The battle system is still as genius as it was in 1999. While battle systems have grown much more complicated over the years, they haven’t necessarily gotten better, just more glitzy. Only Game Arts could turn what is a staple of a standard JRPG and make it work successfully in a dungeon crawlers like they did in Xtreme. However, there are dents in the balance. It’s hard to level up spells at times since using them costs a lot of MP, and they have to actually hit (i.e. if they’re ineffective, it doesn’t help) for them to gain experience, whereas most random battles involve just using melee attacks. That means it’s necessary to meticulously plan around improving magic, especially since it’s hard to know what’s going to be truly necessary without a strategy guide.
Speaking of which, Grandia has the characters learn magic through mana eggs. This is a great idea that’s executed well, but there’s a structural flaw: the mana eggs can get very hard to find later in the game. Since these are the only ways to learn magic, gaining these eggs is of critical importance. This is made more difficult by the well-outdated 3D graphics, the lack of any sort of map, and the cumbersome and difficult compass system that tells you effectively how to get to and from areas but grows highly disorienting in later dungeons. Simply put, maps and/or a strategy guide are critical for getting the most out of Grandia, and most of the good maps I found were on ancient web sites on public hosts.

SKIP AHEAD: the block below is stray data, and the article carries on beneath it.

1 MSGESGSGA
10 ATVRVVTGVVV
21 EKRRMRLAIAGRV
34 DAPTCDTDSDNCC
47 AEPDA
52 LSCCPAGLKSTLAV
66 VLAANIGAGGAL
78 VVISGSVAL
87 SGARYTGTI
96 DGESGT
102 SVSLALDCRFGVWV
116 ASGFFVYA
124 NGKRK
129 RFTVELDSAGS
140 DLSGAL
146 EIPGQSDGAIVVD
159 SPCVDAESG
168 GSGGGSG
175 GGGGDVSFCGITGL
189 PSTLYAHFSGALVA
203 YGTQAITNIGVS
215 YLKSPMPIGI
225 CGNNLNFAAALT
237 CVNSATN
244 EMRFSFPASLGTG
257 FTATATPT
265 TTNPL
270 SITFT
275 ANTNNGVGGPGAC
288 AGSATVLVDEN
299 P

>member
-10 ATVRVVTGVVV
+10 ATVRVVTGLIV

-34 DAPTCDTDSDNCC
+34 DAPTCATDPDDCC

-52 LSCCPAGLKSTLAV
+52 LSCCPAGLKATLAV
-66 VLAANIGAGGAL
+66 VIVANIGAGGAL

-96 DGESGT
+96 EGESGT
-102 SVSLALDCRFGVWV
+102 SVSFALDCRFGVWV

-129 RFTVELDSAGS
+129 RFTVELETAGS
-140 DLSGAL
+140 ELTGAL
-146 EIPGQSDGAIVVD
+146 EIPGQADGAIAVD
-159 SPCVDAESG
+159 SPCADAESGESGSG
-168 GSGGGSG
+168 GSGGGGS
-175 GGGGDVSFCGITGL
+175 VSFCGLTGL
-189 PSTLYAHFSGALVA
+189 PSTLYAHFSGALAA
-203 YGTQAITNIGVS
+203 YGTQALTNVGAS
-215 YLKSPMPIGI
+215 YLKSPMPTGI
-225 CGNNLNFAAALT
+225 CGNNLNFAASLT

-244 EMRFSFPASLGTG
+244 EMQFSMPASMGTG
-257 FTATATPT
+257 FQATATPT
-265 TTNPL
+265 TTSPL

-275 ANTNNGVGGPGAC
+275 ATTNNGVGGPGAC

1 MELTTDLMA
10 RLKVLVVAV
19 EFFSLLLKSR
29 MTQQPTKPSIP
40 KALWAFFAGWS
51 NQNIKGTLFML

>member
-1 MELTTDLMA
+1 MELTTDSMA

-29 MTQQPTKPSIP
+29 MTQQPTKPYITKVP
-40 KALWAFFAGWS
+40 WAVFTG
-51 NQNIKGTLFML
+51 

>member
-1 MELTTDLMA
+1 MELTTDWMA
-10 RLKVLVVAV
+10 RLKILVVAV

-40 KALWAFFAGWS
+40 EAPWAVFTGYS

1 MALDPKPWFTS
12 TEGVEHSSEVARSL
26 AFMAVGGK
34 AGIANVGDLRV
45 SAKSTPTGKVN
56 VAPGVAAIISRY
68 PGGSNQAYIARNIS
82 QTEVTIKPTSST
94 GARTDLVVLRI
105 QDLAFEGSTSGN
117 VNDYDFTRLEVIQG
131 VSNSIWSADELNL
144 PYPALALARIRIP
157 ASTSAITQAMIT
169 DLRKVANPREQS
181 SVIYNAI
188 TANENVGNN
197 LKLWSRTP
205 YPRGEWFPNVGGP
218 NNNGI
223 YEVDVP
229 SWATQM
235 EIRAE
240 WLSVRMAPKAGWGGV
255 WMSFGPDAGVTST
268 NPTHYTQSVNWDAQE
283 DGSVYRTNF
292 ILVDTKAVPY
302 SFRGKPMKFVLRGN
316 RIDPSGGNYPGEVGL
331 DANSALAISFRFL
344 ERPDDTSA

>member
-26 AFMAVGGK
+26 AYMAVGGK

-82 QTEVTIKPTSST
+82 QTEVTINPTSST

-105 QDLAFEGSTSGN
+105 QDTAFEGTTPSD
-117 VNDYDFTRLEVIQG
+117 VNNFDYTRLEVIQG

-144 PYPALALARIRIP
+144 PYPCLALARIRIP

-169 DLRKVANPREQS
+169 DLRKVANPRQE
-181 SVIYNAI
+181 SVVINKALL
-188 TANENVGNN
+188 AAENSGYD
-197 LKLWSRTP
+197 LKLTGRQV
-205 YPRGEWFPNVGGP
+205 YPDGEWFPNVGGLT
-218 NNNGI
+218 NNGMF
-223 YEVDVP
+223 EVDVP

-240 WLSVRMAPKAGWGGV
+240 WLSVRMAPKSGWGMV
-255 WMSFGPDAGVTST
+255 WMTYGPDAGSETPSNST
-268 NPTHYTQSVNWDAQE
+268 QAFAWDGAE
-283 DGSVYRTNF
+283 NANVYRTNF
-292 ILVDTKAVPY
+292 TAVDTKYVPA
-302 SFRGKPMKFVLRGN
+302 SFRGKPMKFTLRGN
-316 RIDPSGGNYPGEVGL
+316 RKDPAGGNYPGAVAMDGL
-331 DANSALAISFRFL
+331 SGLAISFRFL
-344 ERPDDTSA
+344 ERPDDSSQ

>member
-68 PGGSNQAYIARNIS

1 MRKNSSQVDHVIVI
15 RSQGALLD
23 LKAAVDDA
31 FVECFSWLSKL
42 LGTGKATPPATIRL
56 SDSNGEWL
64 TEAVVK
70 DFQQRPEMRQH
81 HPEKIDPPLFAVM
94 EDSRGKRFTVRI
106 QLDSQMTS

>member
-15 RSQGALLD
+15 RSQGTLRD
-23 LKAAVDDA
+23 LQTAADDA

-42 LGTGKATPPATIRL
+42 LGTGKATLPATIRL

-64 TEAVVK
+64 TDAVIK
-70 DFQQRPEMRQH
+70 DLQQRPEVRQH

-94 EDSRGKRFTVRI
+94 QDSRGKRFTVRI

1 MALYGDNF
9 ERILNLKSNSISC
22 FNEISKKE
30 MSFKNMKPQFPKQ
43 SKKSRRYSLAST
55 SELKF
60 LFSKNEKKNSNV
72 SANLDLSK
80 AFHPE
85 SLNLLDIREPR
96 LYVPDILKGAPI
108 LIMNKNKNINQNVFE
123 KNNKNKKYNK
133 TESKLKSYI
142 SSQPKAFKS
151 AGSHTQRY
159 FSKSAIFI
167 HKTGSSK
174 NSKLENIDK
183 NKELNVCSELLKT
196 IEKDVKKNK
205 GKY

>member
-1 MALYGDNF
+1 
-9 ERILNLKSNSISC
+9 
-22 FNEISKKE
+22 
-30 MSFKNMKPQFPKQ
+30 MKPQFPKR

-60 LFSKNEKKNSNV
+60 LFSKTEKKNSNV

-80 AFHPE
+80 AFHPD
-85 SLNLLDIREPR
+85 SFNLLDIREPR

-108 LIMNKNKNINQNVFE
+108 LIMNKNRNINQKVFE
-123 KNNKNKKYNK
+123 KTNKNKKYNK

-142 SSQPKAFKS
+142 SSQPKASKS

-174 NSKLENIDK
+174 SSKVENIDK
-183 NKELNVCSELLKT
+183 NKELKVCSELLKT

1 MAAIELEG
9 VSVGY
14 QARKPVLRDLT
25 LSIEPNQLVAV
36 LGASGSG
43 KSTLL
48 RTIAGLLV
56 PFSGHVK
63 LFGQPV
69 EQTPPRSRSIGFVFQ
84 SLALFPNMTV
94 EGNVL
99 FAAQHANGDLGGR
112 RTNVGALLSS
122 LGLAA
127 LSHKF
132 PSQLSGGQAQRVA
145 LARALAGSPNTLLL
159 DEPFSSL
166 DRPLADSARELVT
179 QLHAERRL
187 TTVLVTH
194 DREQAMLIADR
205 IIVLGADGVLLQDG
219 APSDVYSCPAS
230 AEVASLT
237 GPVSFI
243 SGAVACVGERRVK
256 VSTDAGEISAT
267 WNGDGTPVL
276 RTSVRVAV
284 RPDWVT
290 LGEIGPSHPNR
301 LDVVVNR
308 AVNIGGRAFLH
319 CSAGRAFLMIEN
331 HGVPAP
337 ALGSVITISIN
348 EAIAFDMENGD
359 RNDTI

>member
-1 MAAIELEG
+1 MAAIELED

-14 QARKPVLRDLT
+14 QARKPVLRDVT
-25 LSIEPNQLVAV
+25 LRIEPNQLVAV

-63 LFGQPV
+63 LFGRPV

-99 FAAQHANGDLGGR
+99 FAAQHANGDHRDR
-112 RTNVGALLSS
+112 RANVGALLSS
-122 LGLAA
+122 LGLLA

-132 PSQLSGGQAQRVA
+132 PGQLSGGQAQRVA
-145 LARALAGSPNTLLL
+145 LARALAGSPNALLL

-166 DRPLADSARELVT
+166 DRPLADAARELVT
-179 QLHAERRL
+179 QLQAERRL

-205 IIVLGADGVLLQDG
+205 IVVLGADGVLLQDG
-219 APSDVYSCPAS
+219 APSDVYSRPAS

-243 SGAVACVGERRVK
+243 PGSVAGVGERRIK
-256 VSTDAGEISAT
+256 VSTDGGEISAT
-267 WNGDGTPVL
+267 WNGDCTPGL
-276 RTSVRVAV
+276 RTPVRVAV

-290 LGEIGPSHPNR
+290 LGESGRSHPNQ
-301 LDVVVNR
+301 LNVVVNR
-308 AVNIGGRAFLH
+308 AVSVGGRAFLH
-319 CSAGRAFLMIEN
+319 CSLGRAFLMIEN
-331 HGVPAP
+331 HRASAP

Another flaw with the mana egg system is that magic has to be built up even later in the game. That means that when you teach Justin that fire spell he’s been waiting on, you have to use the lowest form of that spell in order to unlock the others. Since you’re using them on enemies ten times stronger than the ones you learned initial spells on, it becomes a matter of intentionally grinding on enemies that should be easier than they are in order to build up experience. Unfortunately, the poor balance in this makes this process take longer than it should. Also, since mana eggs are finite, resourcing them is critical, which is a problem since one of the early characters leaves the party permanently and any magic this character learned is gone for good. Again, unless the player is using a guide, no one would see this coming.
Despite this, the story is still good, and all the characters are still likable. The mains stand out: Justin is an idealistic kid that borders on grating at times, but the concern he shows when he gets serious is something to behold. Ultimately, Grandia is a coming-of-age story with a twist that early players wouldn’t see coming, and although the content of the story is somewhat trite and lightweight compared to what we’d see in 2012, the ending is satisfying. However, the biggest, most grating problem with Grandia, and the main thing that makes this more dated than it is already, is that the voice acting is atrocious. There’s no getting around it; not one voice actor was even so-bad-it’s-good competent at their job, and the voice work was bad even for the time. Sue in particular is literally physically painful to listen to at times, and since there’s no Japanese voice option—which was unheard of with the limited disc sizes of the PlayStation and Saturn—the only option is to mute the television if it gets too bad.
Grandia has an outstanding battle system that stands up today and is enjoyable to play despite its few yet highly notable flaws. It doesn’t stand up quite as well as other JRPGs due to the stretched limits of the hardware, but for $9.99 on PSN, it’s worth the trip. (Those looking for a physical copy from a trustworthy seller can expect to pay about $40 on eBay.)